As a nation, we’ve made some progress in combating the opioid epidemic in the past few years, but that progress has come with a price. Strict federal guidelines on prescribing opiates, stringent state laws to enforce monitoring and prescribing regulations, and increased federal support for identifying, prosecuting, and convicting individuals who allegedly contribute to the prescription opioid epidemic have resulted in a tense, challenging environment for doctors and their patients who suffer with chronic and, in some cases, acute pain.
In this blog post, I will explore this environment, focusing on the effects of the latest opioid guidelines and laws on doctors and their vulnerable patients.
The C.D.C. Opiate Prescription Guidelines and Care for Patients with Severe Chronic Pain
According to a recent letter sent to the Centers for Disease Control and Prevention from over 300 medical experts, patients with severe chronic pain are not getting the medication they need to lead quality lives. As a result, some patients who formerly had prescriptions for opioids have turned to buying them illegally on the street or using heroin.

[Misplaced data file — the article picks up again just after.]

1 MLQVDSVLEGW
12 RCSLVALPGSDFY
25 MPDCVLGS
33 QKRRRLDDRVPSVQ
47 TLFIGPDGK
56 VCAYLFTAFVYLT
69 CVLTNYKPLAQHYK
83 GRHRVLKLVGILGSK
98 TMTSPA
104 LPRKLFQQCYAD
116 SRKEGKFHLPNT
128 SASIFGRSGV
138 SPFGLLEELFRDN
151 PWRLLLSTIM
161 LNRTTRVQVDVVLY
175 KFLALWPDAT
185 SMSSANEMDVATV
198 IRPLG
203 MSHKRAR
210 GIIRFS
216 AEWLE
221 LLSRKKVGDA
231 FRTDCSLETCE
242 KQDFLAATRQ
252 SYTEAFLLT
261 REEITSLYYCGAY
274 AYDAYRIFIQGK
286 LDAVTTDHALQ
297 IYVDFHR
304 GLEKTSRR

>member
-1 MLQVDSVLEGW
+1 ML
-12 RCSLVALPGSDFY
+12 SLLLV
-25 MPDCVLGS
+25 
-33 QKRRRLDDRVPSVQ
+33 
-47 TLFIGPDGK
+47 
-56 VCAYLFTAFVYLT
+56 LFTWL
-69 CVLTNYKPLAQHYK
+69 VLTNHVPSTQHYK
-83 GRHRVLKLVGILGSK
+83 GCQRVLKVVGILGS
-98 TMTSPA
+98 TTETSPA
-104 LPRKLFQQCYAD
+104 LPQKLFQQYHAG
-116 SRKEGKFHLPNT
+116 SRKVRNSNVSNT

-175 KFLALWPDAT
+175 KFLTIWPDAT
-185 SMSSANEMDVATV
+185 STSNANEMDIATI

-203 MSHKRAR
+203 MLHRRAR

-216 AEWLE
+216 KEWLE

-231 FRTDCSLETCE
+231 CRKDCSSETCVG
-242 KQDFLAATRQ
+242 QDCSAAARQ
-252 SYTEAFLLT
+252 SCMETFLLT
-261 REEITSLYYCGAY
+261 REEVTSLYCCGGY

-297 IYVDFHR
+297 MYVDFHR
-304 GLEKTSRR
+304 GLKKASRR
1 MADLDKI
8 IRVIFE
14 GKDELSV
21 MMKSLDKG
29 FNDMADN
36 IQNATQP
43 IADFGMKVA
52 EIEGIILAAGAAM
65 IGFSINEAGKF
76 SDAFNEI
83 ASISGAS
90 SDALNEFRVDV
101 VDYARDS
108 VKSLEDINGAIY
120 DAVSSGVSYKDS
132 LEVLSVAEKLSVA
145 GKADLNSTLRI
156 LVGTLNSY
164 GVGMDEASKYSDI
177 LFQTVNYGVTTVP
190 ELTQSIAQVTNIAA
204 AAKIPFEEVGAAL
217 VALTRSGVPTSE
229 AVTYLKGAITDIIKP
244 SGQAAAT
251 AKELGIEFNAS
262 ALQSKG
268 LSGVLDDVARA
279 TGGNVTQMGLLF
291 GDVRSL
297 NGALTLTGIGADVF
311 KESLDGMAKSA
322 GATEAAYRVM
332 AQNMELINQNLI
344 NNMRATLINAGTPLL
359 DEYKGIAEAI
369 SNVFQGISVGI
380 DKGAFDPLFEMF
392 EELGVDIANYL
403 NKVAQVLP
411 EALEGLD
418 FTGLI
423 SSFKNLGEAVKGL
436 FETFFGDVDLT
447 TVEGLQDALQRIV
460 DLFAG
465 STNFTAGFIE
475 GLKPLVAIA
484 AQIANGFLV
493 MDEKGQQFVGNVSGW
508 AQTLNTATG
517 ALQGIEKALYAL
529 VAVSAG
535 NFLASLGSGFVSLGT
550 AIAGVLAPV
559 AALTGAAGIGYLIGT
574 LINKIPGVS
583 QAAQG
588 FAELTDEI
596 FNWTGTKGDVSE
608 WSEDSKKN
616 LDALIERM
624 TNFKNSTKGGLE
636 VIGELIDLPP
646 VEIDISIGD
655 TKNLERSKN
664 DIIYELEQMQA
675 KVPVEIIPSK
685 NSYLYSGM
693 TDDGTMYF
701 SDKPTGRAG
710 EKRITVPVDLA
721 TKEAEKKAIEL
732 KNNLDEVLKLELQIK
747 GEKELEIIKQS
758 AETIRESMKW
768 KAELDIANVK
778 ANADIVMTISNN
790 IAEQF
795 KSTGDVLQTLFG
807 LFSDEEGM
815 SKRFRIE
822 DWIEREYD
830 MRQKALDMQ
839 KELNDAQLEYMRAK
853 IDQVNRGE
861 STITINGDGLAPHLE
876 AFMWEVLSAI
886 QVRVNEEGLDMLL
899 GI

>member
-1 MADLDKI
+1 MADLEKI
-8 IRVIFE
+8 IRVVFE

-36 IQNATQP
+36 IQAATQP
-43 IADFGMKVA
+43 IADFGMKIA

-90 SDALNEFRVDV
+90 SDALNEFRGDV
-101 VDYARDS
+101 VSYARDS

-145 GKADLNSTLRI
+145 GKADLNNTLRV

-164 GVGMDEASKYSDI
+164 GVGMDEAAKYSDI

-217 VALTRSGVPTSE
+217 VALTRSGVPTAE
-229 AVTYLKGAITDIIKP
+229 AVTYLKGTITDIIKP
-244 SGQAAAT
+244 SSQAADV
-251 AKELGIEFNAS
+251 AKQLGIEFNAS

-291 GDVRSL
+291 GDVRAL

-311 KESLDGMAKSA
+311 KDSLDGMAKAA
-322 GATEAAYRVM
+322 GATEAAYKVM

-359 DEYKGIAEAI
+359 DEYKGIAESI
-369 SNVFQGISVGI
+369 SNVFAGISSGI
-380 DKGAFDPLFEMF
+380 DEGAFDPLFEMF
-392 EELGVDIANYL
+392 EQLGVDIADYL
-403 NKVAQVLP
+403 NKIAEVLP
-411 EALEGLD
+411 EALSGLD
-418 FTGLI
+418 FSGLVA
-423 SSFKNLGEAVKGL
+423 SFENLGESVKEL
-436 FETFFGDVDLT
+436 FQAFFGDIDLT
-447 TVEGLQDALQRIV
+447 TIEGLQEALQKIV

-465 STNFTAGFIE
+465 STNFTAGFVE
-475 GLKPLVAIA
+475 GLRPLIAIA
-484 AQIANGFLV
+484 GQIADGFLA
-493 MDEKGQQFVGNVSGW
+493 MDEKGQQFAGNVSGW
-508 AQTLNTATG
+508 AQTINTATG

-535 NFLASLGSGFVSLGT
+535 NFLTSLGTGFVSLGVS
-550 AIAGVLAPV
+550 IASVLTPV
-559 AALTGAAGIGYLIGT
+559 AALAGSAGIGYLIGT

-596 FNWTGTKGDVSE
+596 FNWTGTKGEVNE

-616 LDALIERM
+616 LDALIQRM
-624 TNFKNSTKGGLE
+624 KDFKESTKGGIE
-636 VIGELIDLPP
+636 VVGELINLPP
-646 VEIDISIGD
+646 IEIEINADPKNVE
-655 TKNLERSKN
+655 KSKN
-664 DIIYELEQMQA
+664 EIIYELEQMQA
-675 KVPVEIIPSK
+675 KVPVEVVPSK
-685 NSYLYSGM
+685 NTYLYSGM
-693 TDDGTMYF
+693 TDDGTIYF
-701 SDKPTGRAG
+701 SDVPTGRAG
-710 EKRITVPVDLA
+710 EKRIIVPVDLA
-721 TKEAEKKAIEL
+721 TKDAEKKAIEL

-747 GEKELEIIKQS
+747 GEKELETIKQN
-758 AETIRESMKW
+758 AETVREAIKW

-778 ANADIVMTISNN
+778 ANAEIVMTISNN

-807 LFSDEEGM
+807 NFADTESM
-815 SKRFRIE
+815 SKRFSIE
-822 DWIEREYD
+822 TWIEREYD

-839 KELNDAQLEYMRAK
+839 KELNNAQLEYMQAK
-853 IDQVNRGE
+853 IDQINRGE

The letter writers, including professors of addiction medicine, pain specialists, patient representatives, and the former drug czars from the Obama, Clinton and Nixon administrations, note that the C.D.C.’s opiate prescription guidelines, published three years ago, have been misused by insurers, legislatures, and governmental regulatory bodies. Consequently, patients who need pain medication are not getting treated effectively and those who have been on it for a long time are losing their effective treatment. Testimonials from hundreds of pain patients submitted with the letter to the C.D.C. attest to their daily suffering in the current pain treatment environment.
With quality patient care in mind, the letter writers ask that the C.D.C. make it clear that doctors are the ones who should be in charge of decisions about how to treat their pain patients.
Florida’s Laws on Controlled Substance Prescribing
Many state legislatures have not left doctors in charge of pain treatment decisions. Instead, they have used the C.D.C.’s non-binding standards as the basis for binding regulations and laws on controlled substance prescribing. The National Conference of State Legislatures reports that as of October 2018, at least 33 states had passed legislation limiting opioid prescriptions.
Florida’s Reporting Requirements